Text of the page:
Having read physics as an undergraduate, I joined the private equity industry buying, financing and managing businesses in the retail, leisure and education sectors. We were one of the first private equity businesses to use detailed quantitative techniques to add value to our investments. But after 12 years I ended up finding PE quite annoying, so I spent two years studying microeconomics and econometrics at UCL.
Econometrics is very similar to machine learning, so I joined Betfair as principal engineer, where I learned functional programming in Scala, and implemented machine learning systems to recommend betting markets in real-time, identify fraudulent customers and predict the outcomes of tennis matches.
From there I moved to Barclays to be director of advanced analytics, where I built a team of data scientists which (we think) put the first Spark application in production in the financial services sector in London.
In my current role I am driving a transformation to evidence based decision making throughout the business. We have expertise in three areas: data engineering and automation; analytics and visualisation; and data science; and are in the middle of implementing a hub-and-spoke federated model of analytics with a billion-pound medium-term target for profit contribution.
Last year, JLR’s data and analytics team of 44 people delivered an audited profit contribution of £146 million in its first full year of operation, with two-thirds of the team in the graduate programme, and in a very tough year when the whole JLR profit was only £273 million. I was particularly proud of this because when the Chinese market collapsed and diesel engines declined, the business needed us to step up and help the transformation plan and we did. Over 250,000 people rely on the success of JLR. We couldn’t afford to let them down.
At Barclays, I was lucky enough to work for a great manager, Nick Hall. Not only did Nick show me how to build a high-performing team, and had visionary support for high-end data science, he also lived the values of the team, respect, integrity and excellence.
To stay innovative, the team does projects where we aren’t sure what the outcome will be. Last year, we built a world-leading hierarchical dynamic Bayesian model to forecast car sales to unprecedented precision and speed. We had no idea whether it would work or be adopted by the business, some of whom were skeptical. But we persisted and in a chance meeting with CEO we showed him a huge opportunity we had identified. It is now central to the business planning process. Sometimes analytics is a matter of keeping the faith, rather than expecting results.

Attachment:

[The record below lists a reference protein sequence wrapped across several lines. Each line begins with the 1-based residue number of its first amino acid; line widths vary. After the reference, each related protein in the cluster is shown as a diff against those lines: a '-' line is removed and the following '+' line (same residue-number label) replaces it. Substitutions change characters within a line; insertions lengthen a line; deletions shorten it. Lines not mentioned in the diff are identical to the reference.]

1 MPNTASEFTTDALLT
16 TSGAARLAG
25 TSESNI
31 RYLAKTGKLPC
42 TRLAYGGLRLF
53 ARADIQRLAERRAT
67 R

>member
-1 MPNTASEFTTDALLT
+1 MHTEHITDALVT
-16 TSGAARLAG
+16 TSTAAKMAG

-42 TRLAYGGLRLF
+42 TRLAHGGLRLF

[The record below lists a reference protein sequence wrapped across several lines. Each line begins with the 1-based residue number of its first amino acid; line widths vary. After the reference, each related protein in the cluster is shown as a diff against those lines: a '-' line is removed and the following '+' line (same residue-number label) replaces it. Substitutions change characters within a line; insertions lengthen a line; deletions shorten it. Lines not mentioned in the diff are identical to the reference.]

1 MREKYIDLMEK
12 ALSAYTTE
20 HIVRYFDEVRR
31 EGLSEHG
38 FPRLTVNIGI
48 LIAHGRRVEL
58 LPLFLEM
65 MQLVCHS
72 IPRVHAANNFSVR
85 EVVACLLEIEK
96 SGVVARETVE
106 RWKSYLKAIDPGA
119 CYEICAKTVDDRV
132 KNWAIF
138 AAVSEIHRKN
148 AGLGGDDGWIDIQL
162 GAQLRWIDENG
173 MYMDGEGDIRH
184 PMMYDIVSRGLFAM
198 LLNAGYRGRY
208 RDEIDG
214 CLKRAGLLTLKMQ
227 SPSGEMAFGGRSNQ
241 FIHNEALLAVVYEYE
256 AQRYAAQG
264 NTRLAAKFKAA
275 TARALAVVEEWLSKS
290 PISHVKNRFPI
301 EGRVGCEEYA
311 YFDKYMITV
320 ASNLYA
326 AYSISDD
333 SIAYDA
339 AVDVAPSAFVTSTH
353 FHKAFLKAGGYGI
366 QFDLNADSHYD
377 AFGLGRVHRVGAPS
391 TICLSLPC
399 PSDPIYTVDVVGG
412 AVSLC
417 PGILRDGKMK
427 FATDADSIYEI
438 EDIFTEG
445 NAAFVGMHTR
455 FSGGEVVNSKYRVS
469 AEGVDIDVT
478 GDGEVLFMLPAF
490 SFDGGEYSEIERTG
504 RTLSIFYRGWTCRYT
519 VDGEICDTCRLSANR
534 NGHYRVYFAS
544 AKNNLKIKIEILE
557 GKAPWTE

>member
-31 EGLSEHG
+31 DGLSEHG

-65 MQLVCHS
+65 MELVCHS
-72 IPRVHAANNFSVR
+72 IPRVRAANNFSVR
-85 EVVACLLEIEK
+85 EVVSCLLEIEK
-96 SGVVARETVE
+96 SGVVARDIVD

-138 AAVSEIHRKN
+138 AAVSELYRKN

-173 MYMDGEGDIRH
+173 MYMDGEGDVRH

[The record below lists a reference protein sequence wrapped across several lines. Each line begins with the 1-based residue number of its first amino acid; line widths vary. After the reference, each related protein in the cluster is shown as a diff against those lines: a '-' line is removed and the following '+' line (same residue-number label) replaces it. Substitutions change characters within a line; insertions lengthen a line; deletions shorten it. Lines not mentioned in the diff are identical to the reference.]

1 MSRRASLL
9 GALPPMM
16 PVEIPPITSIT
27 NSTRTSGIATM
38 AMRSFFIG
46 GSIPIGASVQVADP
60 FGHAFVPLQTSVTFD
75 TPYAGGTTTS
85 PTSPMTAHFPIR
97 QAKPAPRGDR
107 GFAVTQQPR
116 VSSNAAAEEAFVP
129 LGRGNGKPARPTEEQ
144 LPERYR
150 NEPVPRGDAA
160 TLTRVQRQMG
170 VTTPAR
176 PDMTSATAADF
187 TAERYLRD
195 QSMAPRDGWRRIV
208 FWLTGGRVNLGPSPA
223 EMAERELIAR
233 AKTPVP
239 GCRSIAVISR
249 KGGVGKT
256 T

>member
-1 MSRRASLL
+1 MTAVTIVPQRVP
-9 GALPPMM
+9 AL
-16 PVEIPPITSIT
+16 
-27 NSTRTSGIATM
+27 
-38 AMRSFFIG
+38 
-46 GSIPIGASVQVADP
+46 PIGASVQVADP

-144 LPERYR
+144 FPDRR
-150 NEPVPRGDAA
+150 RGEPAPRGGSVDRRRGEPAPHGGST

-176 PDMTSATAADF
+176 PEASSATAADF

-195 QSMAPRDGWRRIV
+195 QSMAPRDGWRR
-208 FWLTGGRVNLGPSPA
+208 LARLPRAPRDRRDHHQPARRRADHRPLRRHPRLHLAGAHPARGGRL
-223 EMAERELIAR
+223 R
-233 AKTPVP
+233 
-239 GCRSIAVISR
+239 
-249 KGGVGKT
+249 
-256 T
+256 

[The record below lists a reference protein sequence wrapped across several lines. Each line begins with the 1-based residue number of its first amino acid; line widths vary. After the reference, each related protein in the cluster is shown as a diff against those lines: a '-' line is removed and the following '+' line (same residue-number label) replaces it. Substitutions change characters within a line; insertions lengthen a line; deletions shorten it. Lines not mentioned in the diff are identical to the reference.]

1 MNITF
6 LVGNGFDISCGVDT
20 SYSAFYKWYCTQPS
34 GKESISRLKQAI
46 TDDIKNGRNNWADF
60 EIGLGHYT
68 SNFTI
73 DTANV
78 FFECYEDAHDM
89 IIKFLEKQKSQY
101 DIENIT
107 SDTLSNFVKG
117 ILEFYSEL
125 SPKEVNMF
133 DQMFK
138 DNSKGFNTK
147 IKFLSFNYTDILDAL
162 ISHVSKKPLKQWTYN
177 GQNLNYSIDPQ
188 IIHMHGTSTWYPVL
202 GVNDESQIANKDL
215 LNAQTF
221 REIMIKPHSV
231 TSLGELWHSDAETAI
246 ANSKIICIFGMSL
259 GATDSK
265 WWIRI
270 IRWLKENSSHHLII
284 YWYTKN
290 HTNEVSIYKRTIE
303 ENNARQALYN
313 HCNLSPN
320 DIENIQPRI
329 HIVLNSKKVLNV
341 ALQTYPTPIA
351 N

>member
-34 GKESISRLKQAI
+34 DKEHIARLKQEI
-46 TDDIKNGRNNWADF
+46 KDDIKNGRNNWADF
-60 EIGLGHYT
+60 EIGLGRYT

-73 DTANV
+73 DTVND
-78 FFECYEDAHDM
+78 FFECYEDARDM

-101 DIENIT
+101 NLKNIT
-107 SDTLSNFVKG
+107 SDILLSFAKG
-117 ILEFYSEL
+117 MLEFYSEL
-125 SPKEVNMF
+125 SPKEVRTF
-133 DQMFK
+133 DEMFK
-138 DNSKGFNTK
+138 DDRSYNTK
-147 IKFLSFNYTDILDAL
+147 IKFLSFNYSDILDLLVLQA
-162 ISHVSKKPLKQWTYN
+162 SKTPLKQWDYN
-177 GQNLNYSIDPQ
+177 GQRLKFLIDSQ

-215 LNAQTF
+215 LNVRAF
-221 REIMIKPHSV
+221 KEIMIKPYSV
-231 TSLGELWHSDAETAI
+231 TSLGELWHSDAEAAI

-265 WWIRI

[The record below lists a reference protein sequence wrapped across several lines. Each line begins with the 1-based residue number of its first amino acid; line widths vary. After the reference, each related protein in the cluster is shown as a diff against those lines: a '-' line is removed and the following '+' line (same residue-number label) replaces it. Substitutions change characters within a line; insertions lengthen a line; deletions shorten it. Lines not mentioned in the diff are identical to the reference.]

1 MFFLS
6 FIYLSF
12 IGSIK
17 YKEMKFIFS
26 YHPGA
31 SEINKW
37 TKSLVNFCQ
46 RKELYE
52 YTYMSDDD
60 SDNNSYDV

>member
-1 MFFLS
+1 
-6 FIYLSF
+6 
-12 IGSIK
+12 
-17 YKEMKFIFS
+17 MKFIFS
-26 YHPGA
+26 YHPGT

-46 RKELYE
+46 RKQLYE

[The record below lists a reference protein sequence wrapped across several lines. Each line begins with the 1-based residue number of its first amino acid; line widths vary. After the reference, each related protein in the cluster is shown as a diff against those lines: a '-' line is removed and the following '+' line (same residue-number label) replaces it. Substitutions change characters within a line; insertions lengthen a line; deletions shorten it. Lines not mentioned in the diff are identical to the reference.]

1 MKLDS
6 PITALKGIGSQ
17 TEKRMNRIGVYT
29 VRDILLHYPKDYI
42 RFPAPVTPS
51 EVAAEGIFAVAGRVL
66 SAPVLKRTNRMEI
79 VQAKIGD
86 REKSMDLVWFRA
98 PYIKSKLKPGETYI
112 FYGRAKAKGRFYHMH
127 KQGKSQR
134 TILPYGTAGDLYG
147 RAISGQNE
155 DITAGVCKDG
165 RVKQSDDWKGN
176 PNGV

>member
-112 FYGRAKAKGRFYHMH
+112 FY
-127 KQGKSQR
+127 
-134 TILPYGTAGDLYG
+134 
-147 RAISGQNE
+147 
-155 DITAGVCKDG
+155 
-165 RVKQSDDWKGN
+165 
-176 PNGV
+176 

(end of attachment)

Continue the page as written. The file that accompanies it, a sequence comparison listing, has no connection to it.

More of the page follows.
Data and analytics are no longer “new” news, and companies are starting to demand that it produces real measurable profits, not just cool toys and “that’s interesting” insights. While there will still be teams set up around blue-sky research and technical showcasing, increasingly in 2020 data and analytics will be expected to generate returns from day one. This is a great opportunity for our field, allowing us to move from being seen and funded as a cost centre like IT to a profit centre, recognised for being a core part of product proposition.
The car industry is being transformed by the use of data to make cars autonomous, connected, electric and shared (ACES). The annual UK expenditure on transport is £200 billion, excluding the wasted resource and health impact of sitting in a car or bus for an average of 10 hours a week, and 180,000 traffic casualties per year. ACES will change the way we all think about personal transportation, motivating Jaguar Land Rover’s journey to “destination zero”, a world of zero emissions, zero accidents and zero congestion. Being smarter with vehicle data will make our societies safer and healthier, and our environments cleaner.
There is the constant challenge of getting good data on which to base decisions without embarking on time-consuming and expensive master data management programmes, which usually fail. But our main challenge is how we can industrialise insights so that the business can integrate analytical applications into a repeatable automated process. If you don’t do this, all of your analysts end up tied into supporting legacy analytics and can’t do anything new or interesting. If you manage to do it, you can turn every pound of profit contribution into maybe 10 pounds of sustainable shareholder value.